Clinical Image, J Clin Image Case Rep Vol: 5 Issue: 10
Acute Pulmonary EmbolismTale Tell Signs
Department of Advanced Cardiac Center, PGIMER, Sector 12 Chandigarh, India
Received: September 28, 2021 Accepted: October 13, 2021 Published: October 20, 2021
Citation: Yadav M (2021) Acute Pulmonary Embolism- Tale Tell Signs. J Clin Image Case Re 5(10): 184.
Keywords: Acute Pulmonary Embolism, Tachycardia
Acute Pulmonary embolism is one of the major preventable causes of in hospital mortality. It is commonly seen in ICU setting in chronic bed ridden patients . It has wide spectrum of clinical presentation ranging from asymptomatic stage to severe hemodynamic decomposition so diagnosis requires high degree of suspicion. In majority of cases detailed history and physical examination along with ECG and 2D transthoracic echocardiography is enough the diagnosis. CT pulmonary angiography is done to confirm the diagnosis or when diagnosis is not possible by other non-invasive tests.
A 45-year-old army person presented to ER with breathlessness for 3 days. There was no complaint of chest pain, giddiness, palpitation, swelling or pain of legs. Patient does not have any other comorbidity.
At presentation patient was having heart rate of 140/min with blood pressure of 110/84 mmHg and saturation 88% at room air and 95% with oxygen by mask. Basic investigations including ECG and echocardiography were done at presentation. 12 lead ECG (Figure 1) showing narrow complex sinus tachycardia with S1Q3T3 pattern and T wave inversion from V1-V3. 2D transthoracic echocardiography was done showing(Figure 2-4) classical features of pulmonary embolism including dilated right atrium and right ventricle, Moderate tricuspid regurgitation with elevated RVSP, dilated main pulmonary artery, Flattening of intraventricular septum during systole (D shape), Large thrombus in right pulmonary artery.
Figure 1: ECG showing sinus tachycardia with S1Q3T3 pattern and T wave inversion from V1-V3.
Figure 2: 2D Transthoracic Echocardiography Parasternal short axis views Systolic flattening of interventricular septum in systole and D shape septum.
Figure 3: Short axis view showing thrombus in right pulmonary artery.
Figure 4: Apical four chamber view showing dilated RA and RV.
Compression USG of both lower limbs was done was negative for venous thrombosis. To conform the diagnosis of pulmonary embolism and to rule out other causes of breathlessness. CT pulmonary angiography was performed (Figure 5) which was showing the thrombus in both right and left pulmonary arteries. So, diagnosis of acute pulmonary embolism was made with no concurrent DVT. Patient was treated with anticoagulants and with oxygen support and discharged on oral anticoagulation after one week. Diagnosis of pulmonary embolism requires high degree of suspicion as it have wide spectrum of clinical presentation. Most of the time detailed history, physical examination along with ECG and 2D echocardiography is enough to make the diagnosis of pulmonary embolism but CT pulmonary angiography is the investigation of choice as it easily available, noninvasive and high sensitivity and specificity and confirm the diagnosis .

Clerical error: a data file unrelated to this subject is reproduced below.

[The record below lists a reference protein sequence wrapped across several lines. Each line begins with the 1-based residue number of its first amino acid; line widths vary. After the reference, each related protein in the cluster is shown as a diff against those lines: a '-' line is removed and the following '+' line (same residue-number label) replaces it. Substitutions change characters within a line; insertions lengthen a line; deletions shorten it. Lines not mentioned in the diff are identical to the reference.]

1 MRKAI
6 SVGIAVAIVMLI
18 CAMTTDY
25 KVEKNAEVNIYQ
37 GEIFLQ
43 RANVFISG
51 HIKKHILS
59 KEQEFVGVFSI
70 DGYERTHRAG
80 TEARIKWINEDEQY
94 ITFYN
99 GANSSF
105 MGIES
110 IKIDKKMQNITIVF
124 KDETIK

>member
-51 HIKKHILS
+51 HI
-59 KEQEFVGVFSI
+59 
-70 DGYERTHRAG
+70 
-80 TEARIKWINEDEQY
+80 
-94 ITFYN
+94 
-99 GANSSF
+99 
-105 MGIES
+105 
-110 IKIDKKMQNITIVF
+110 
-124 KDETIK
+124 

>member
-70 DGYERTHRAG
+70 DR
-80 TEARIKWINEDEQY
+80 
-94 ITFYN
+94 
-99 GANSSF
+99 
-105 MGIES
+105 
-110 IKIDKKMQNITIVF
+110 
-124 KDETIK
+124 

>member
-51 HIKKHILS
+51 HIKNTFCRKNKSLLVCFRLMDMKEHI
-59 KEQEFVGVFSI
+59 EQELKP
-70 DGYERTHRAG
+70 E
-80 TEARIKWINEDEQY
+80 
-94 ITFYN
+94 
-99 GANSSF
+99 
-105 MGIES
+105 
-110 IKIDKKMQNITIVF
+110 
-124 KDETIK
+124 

Figure 5: CT pulmonary angiography showing clot in left and right pulmonary artery.
Most common ECG finding in pulmonary embolism is sinus tachycardia seen in 40% of patients . Other classical ECG findings include S1Q3T3, T wave in inversion in right precordial leads, incomplete or complete right bundle branch block. 2D echocardiography is non-invasive, bedside available attractive diagnostic tool. It can help in diagnosis of pulmonary embolism and can diagnose other causes of hemodynamic instability . Common 2D echocardiographic signs includes acute dilatation of right atrium and right ventricle, presence of high pulmonary artery systolic pressure measured as elevated RVSP from tricuspid regurgitation jet, presence of thrombus can be visualized in main or branch pulmonary artery in addition to dilated pulmonary artery, Mc Connell sign and 60/60 sign.
This case illustrates typical tell-tale signs of pulmonary embolism with history dyspnea and classical ECG and echocardiographic signs which finally confirmed with CT pulmonary angiography. To conclude pulmonary embolism is common condition seen in emergency department with high mortality and morbidity requires early diagnosis and prompt treatment. Diagnosis can be made with detailed history and classical signs on ECG and 2D echocardiography. CTPA can be done when diagnosis is doubtful to confirm the diagnosis.
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